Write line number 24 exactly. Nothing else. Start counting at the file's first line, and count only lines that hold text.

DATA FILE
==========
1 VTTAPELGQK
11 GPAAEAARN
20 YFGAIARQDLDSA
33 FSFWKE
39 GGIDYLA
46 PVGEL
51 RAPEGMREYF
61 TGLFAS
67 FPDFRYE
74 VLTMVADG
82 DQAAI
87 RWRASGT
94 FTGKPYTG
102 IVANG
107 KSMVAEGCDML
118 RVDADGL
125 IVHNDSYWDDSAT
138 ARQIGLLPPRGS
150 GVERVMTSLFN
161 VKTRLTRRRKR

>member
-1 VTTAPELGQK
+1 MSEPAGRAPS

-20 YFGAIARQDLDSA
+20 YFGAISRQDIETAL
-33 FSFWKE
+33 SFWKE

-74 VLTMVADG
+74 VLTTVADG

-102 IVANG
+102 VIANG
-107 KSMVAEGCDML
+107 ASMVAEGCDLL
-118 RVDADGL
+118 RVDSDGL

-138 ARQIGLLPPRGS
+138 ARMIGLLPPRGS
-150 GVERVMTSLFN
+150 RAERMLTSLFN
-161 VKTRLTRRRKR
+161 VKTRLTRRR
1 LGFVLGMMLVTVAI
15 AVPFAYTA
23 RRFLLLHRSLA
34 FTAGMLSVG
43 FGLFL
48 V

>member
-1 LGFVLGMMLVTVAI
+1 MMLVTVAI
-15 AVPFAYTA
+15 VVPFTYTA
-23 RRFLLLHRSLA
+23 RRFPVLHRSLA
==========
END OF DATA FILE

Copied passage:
-20 YFGAIARQDLDSA